Sunnis Rage Over Russian Backing for Shi’ite Foes

Patrick Goodenough | October 6, 2015 | 4:09am EDT
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At a 2012 protest in Idlib, anti-Assad demonstrators burn a poster portraying President Bashar al-Assad’s key allies, including Iranian supreme leader Ayatollah Ali Khamenei, Hezbollah leader Hasan Nasrallah, and Russian President Vladimir Putin. (Photo: Local Coordination Committees of Syria)

( – Russia’s military intervention in Syria appears to be fueling sectarian animosity in the region, as Sunni clerics and organizations react with anger to the perception that Moscow is siding with a reviled Shi’ite front rather than targeting terrorists as it claims.

Dozens of Saudi clerics, the International Union of Muslim Scholars, and the Muslim Brotherhood have slammed Russia for launching airstrikes last week in support of Syrian President Bashar al-Assad.

Anti-Shi’ite language emerged in some of that Sunni reaction to the Russian decision to fight in support of what many Assad opponents view as a Shi’ite alliance.

The Syrian conflict has long been characterized by sectarian divisions: Assad belongs to the minority Alawite sect of Shia Islam, and is supported militarily by Shi’ite Iran, the Shi’ite Hezbollah militia from Lebanon, and pro-Iranian Shi’ite militias from Iraq.

The disparate anti-Assad opposition, which ranges from the Free Syrian Army to the Islamic State of Iraq and Syria (ISIS/ISIL) and al-Qaeda-linked groups, is primarily Sunni. Some rebel factions are backed by leading Sunni countries, including Turkey, Qatar and Saudi Arabia.

Russia, Iran, the Assad regime and Iraq – whose government is Shi’ite-led and close to Iran’s – recently set up an intelligence-sharing center in Baghdad. While Iraqi Prime Minister Haider al-Abadi has rejected suggestions this is a new alliance, Iranian state media have already begun to call the new four-way arrangement a “quadripartite coalition.”

On Monday, 52 Saudi clerics in a statement urged Sunni Muslims to provide “moral, material, political and military” support to the jihad against Assad and his Iranian and Russian allies.

It called those fighting against Assad “holy warriors” and said they must be supported because if they were defeated, “it will be the turn of one Sunni country after another.”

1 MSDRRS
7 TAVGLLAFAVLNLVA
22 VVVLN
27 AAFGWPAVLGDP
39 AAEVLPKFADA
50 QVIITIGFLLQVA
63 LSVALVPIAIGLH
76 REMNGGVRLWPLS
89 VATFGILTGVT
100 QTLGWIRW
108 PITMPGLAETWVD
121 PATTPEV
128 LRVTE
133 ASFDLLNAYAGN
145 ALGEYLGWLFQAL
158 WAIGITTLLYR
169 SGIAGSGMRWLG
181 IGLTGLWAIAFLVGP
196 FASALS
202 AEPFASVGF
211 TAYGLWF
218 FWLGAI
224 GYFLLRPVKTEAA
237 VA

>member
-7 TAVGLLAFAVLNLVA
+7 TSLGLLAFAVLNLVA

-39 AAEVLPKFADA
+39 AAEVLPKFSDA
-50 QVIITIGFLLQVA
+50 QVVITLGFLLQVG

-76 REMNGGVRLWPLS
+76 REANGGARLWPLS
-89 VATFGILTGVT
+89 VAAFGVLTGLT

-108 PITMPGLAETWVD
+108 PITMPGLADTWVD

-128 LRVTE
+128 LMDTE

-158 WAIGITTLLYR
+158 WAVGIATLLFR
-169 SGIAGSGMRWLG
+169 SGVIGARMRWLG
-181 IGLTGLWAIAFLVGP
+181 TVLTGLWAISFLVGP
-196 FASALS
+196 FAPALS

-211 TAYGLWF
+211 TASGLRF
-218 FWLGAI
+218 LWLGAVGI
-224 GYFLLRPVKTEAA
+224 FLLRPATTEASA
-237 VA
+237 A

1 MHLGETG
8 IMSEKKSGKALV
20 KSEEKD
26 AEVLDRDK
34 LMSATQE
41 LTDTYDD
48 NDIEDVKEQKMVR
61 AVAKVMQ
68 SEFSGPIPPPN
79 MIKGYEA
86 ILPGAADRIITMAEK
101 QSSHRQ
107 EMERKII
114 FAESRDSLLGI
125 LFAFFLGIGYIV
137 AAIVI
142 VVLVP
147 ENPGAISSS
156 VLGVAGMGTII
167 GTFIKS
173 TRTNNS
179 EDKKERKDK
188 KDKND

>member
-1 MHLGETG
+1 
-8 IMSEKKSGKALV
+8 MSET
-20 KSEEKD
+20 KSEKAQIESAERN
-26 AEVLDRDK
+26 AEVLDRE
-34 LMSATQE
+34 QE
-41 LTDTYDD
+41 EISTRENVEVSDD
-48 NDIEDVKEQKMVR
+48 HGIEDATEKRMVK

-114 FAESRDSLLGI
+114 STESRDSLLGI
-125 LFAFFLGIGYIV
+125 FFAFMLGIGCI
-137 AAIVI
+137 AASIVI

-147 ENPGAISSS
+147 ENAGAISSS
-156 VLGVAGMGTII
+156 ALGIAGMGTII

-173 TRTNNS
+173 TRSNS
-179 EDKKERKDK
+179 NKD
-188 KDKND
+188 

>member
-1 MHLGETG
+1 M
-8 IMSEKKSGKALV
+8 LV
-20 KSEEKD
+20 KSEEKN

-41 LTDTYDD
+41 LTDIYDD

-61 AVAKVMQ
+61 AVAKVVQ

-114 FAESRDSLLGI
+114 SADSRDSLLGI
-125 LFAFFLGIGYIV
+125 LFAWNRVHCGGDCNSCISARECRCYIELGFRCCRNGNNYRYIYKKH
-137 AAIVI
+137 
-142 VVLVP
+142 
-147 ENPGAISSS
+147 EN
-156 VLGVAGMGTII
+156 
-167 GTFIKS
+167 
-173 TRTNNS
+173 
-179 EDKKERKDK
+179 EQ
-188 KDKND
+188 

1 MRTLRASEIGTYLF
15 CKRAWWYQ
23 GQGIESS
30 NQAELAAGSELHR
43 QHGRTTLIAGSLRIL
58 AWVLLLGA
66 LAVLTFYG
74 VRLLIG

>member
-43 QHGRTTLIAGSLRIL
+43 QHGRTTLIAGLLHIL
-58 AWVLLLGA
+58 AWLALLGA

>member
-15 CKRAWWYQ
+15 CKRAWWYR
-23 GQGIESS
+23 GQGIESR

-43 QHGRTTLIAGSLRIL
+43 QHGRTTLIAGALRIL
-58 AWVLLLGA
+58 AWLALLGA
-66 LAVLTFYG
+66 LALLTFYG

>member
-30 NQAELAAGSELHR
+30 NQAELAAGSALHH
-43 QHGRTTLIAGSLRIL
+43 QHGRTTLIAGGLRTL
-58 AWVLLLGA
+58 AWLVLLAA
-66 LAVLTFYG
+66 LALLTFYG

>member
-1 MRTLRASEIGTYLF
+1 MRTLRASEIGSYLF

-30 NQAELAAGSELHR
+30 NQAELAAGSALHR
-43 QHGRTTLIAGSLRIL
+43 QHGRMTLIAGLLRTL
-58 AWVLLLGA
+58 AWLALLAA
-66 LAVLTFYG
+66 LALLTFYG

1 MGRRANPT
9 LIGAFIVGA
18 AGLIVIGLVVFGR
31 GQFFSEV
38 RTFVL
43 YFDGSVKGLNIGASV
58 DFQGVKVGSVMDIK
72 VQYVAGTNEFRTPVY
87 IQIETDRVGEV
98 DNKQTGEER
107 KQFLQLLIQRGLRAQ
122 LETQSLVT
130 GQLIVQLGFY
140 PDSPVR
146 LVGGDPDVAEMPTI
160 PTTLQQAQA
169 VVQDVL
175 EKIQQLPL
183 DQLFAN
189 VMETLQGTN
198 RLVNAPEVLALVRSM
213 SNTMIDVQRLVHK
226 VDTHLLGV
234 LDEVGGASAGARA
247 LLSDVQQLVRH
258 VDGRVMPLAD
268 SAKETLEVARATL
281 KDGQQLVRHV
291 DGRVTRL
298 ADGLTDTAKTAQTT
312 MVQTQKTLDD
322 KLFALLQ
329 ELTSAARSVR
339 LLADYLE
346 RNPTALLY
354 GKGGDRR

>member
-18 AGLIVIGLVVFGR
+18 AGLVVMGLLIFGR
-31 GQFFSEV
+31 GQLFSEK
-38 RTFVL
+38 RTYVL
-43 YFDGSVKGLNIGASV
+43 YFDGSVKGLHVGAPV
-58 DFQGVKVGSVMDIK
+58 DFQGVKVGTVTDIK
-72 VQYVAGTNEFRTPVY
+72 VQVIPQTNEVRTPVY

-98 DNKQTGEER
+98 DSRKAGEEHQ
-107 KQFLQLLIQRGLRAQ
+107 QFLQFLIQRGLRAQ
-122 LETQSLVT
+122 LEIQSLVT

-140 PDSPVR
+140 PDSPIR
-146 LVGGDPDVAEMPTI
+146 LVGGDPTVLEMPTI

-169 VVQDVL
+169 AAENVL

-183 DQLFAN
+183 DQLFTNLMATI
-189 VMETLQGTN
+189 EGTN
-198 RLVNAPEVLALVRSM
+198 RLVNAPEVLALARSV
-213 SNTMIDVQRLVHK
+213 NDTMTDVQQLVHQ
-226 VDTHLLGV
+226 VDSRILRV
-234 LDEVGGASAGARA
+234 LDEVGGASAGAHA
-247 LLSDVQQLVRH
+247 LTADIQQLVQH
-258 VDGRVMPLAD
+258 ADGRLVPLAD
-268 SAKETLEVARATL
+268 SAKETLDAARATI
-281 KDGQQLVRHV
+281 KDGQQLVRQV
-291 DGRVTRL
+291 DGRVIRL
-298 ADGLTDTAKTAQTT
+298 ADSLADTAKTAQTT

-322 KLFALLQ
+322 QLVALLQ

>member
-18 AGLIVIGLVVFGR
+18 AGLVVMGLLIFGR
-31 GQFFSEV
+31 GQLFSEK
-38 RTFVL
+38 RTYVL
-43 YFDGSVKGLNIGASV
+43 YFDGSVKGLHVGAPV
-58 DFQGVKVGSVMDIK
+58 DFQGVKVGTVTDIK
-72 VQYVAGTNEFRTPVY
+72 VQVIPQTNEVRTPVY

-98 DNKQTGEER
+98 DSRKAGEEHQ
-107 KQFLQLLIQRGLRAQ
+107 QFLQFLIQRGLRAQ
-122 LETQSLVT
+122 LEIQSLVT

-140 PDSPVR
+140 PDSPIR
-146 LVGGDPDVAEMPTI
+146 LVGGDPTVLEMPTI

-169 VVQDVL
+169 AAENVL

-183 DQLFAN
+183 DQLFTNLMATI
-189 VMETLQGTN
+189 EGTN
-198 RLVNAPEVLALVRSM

The statement used sectarian epithets for the Iranians and the Alawite regime in Damascus that have seen increasingly common use during the conflict – and are incidentally the same derogatory terms that Islamic State of Iraq and Syria (ISIS/ISIL) uses in its propaganda.

The clerics said the Russians, “Safawis” (Iranians) and “Nusayris” (Alawites) were warring against Sunnis and Sunni countries.

(Safawi refers to the Persian 16th century Safavid dynasty; Nusayri was an early leader of the Alawite sect.)

They also called on all Arab and Islamic countries to withdraw their ambassadors from Iran and Russia in protest.

According to Al-Arabiya, some of the signatories to the statement are members of the International Union of Muslim Scholars (IUMS), a Qatar-based organization headed by prominent Sunni cleric Yusuf al-Qaradawi.

Separately, the IUMS issued a statement condemning Russia’s airstrikes in Syria, and calling on Arab and Islamic nations to reject the Russian intervention.

It called for international support for anti-Assad groups, including “money and prayers,” adding that there was no viable resolution to the civil war without Assad’s departure.

Meanwhile the Muslim Brotherhood, also a Sunni organization, issued a statement lumping together Russia and Iran with the Brotherhood’s more customary enemies, Egyptian President Abdel Fattah el-Sisi – who supports Russia’s action in Syria – and Israel.

Claiming an international conspiracy against Sunni Muslims, the Brotherhood accused the “mullahs of Iran,” the “czars of Russia,” the “criminal Zionists” and “the heinous al-Sisi” of trying to divide Syria.

“The Muslim Brotherhood calls on the free world to support Syria so it would not become another Iraq, Afghanistan or Chechnya,” it said. “The group warns that this occupation by Russia, Iran and their allies is bound to create a hostile environment along sectarian lines that will plague the whole world.”

The Muslim Brotherhood also berated the United States for what it described as “exceedingly soft criticism” of the Russian airstrikes.

The Sunni-Shi’ite rift dates back to a succession dispute after the death of Mohammed in the seventh century. Shi’ites comprise between 10 and 15 percent of the world’s 1.6 billion Muslims.


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